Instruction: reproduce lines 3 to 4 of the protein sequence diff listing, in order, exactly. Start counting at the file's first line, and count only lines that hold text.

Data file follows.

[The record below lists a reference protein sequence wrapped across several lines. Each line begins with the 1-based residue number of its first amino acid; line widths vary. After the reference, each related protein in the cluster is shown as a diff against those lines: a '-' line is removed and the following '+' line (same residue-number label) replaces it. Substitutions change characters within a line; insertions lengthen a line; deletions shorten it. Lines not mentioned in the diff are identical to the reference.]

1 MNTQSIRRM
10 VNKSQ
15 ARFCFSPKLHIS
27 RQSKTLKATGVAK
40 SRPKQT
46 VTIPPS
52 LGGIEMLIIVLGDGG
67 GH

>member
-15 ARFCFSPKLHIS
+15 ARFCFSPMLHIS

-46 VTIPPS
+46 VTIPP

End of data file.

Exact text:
10 VNKSQ
15 ARFCFSPKLHIS